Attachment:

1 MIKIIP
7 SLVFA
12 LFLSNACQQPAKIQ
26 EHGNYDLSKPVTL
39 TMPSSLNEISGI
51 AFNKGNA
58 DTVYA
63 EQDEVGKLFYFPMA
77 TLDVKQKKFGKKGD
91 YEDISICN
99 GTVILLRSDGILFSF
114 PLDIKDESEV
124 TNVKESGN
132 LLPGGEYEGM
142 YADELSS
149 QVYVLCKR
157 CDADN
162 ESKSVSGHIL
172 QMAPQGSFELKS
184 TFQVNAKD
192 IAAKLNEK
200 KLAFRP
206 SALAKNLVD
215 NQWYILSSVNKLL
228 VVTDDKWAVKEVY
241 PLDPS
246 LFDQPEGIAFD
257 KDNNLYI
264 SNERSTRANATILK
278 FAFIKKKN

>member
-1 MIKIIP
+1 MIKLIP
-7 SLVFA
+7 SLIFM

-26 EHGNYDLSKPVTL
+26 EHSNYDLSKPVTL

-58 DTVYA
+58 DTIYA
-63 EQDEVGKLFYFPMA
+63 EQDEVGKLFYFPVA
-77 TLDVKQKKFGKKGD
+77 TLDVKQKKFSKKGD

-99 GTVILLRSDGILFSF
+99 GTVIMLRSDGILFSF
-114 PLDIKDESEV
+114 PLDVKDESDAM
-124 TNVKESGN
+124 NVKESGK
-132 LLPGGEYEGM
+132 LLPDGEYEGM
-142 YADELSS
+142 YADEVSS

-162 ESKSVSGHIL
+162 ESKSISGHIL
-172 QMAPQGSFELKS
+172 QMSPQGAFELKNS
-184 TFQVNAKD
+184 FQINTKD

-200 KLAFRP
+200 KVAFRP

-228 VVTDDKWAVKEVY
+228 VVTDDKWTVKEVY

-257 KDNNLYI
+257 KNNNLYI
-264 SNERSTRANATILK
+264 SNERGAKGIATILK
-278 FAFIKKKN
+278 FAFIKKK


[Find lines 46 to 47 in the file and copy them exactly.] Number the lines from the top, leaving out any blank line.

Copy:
-114 PLDIKDESEV
+114 PLDVKDESDAM